CEO at Econsultancy
01 December 2000 08:58am
It never ceases to amaze me how often people need reliable statistics on web users’ browsers, monitor colour depths, screen resolutions and operating systems, and yet how difficult it is to get this information.
There is a site which reliably provides such statistics at Statmarket.com (http://www.statmarket.com/ ) but whereas this was once free to access (and spread like wild fire as an indispensable bookmark amongst the web design industry globally), you now have to pay to access the data.
Another site that is used as a source for such information is the Browserwatch section of Internet.com at http://browserwatch.internet.com/stats.html . However, as the site itself explains “this is a representation of browser usage for people who visit BrowserWatch, nothing more, nothing less. But let me tell you a little bit more about the users who frequent BrowserWatch, we have some of the top software developers, web site designers, magazine and newspaper editors and writers and a catch all group I like to call browser.nuts. These are the folks that feel the need to be using the latest and greatest browsers available - period, end of sentence.” This is fine if this is your site’s target market but pretty useless otherwise.
I was recently happy to discover another source of free information which does most of what Statmarket does. It is the WebSnapshot section of the MyComputer.com network which can be found at http://websnapshot.mycomputer.com/ There is a really useful monthly report which you can download as a one page PDF which gives you all the key stats at a glance. You still have to pay for historical data (there is a historical data pricing list at http://websnapshot.mycomputer.com/pricing_info.html ) but it is not that expensive at around $40 a shot. Details of the data sources for the stats can be found at http://websnapshot.mycomputer.com/datasources.html (“data published by WebSnapshot is compiled from millions of visitors to tens of thousands of web sites of all types and sizes…”).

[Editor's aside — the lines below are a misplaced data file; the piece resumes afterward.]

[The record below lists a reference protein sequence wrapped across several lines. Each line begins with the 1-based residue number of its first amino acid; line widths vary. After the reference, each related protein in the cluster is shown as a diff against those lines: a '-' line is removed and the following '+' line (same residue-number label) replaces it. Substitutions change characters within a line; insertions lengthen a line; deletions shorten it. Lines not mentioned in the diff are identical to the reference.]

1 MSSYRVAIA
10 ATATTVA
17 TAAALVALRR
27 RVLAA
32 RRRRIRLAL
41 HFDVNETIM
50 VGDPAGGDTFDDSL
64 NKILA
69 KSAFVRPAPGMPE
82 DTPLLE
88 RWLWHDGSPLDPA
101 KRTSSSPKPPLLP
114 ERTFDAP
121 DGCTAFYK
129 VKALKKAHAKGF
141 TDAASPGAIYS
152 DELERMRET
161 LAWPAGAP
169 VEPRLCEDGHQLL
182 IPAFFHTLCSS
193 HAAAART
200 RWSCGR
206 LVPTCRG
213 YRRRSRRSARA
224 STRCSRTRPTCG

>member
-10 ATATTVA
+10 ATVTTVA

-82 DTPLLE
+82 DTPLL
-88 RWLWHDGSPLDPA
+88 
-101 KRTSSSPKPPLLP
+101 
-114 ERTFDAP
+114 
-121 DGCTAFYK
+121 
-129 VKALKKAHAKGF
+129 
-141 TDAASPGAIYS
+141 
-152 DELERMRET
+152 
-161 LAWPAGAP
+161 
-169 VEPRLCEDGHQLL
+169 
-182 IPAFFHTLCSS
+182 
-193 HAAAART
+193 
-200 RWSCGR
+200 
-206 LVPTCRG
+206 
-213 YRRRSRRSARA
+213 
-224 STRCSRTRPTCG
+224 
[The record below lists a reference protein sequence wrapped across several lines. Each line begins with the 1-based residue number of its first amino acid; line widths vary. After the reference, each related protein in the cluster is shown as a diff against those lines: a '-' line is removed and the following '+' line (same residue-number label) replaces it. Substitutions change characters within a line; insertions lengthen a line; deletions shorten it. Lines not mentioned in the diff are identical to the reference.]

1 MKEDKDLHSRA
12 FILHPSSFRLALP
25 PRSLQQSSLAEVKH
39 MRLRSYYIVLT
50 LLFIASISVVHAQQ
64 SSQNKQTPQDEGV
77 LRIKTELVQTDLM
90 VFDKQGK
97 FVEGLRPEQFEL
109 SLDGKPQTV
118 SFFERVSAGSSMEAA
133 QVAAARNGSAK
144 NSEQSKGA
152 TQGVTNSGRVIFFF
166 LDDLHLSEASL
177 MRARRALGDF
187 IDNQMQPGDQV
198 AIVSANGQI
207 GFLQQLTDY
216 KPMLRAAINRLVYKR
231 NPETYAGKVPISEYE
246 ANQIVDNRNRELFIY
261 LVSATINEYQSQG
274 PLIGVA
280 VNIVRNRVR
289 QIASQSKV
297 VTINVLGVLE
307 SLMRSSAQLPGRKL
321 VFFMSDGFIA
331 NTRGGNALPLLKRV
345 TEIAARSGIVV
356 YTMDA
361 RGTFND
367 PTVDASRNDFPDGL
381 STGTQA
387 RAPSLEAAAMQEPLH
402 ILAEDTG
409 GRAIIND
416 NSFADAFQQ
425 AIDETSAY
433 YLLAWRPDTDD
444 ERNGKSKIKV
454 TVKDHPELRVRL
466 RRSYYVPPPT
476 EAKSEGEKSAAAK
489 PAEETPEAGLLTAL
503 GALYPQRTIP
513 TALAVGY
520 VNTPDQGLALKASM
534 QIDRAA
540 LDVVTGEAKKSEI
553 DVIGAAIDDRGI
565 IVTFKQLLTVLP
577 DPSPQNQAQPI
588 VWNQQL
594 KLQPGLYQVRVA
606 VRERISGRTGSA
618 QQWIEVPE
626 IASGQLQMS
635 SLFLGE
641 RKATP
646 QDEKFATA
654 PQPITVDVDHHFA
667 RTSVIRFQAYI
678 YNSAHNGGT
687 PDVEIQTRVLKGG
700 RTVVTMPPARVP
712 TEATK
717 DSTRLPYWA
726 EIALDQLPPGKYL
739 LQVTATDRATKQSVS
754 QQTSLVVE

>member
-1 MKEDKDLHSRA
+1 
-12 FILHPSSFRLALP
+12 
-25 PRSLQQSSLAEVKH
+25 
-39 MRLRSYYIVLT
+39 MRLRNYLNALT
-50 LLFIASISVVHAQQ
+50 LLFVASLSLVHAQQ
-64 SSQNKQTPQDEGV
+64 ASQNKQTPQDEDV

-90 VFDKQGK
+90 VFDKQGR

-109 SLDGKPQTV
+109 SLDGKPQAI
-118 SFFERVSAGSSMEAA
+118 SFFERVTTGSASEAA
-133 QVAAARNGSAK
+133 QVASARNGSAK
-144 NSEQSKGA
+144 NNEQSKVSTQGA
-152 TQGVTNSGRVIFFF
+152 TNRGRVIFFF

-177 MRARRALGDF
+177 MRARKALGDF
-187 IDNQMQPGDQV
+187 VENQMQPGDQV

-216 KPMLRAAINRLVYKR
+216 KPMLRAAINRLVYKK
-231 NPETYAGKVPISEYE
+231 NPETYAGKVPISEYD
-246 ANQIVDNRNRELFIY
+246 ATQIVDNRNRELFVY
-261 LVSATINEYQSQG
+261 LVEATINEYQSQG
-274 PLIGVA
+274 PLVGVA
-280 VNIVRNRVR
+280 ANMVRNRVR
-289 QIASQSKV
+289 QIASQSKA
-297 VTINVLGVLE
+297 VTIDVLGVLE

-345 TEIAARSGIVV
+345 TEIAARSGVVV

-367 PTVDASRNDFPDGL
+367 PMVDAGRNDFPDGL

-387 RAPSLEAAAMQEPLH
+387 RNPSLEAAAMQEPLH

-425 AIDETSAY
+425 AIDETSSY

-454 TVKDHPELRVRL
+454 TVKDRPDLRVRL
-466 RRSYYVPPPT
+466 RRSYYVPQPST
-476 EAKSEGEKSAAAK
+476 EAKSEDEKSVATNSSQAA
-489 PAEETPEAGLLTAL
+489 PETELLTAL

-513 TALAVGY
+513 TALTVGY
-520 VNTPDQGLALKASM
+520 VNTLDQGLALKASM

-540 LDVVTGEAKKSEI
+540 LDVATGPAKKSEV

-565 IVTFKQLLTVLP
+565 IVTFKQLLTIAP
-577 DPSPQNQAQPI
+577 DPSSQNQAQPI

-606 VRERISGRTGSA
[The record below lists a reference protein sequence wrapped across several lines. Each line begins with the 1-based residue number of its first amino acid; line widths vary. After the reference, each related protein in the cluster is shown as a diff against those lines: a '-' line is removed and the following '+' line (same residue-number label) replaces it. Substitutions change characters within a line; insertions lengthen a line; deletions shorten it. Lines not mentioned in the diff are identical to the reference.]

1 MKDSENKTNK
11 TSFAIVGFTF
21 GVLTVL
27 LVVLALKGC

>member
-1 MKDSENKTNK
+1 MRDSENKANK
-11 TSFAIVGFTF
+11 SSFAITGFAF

What I would really like access to, however, is this kind of information but such that it can be sliced and diced by a) Global / Country views b) different target market views. Sites should be designed with the target market in mind and the quality (let alone quantity) of data available to aid web designers is very poor. Surely there is a market here for someone? The most obvious people to provide such data are the big online advertising networks as their ad servers will get stats across a huge range of sites and users which can then be easily categorised. No doubt there are legal issues involved…
Anyone else know of other good sites for usage and penetration figures on browsers, monitor colour depths, screen resolutions and operating systems?
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